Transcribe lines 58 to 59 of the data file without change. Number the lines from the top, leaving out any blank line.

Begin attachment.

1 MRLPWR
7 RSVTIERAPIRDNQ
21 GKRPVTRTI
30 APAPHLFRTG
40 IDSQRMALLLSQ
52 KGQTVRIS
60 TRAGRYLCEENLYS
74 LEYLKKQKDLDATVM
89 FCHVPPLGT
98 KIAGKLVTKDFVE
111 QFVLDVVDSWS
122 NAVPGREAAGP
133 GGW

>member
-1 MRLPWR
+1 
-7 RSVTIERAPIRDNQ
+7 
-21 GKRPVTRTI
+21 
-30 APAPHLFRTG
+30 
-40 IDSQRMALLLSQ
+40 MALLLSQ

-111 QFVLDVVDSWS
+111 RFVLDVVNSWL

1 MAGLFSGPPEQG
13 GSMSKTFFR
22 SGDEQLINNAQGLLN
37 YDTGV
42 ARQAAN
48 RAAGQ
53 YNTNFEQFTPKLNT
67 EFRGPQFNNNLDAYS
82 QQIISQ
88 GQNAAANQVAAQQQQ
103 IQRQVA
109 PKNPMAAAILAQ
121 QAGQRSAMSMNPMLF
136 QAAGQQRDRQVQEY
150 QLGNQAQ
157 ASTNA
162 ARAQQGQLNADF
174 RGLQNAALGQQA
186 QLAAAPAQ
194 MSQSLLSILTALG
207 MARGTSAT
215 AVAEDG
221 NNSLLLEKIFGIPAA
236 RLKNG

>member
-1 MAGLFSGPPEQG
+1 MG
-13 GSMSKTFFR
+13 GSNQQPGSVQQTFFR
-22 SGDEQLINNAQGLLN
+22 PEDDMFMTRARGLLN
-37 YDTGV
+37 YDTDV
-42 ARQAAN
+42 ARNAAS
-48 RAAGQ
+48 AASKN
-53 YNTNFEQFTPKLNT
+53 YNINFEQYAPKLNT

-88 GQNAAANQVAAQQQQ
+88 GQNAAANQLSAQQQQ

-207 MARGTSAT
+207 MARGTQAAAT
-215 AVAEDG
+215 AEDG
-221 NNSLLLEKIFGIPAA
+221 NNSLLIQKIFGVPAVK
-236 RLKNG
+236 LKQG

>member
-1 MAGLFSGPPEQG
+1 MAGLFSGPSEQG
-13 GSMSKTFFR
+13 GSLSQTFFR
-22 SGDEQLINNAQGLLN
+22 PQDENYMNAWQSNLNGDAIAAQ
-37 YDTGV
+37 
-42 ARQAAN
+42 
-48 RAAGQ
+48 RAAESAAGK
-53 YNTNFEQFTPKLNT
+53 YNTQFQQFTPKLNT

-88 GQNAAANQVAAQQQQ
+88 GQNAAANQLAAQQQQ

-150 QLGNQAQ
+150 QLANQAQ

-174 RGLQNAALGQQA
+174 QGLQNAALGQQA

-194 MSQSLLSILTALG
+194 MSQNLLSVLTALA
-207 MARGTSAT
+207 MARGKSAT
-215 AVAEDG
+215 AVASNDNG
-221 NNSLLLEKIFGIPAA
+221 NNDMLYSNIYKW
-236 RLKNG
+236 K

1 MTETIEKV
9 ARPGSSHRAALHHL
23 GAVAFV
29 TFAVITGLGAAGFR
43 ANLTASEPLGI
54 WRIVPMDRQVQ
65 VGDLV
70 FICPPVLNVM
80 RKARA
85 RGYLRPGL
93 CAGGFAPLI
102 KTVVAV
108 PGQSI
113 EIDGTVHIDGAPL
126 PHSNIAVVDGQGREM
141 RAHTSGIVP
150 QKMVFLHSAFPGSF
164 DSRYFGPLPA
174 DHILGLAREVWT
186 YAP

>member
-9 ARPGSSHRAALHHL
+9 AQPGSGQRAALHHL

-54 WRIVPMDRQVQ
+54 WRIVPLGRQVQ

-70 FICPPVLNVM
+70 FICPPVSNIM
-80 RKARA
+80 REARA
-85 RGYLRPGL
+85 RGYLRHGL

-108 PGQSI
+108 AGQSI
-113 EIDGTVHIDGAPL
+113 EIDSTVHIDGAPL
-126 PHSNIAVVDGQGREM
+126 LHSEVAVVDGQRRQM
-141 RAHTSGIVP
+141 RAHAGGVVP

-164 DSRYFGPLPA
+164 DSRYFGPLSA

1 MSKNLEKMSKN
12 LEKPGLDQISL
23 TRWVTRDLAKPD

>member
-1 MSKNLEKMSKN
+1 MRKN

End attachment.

-37 YDTGV
+37 YDTDV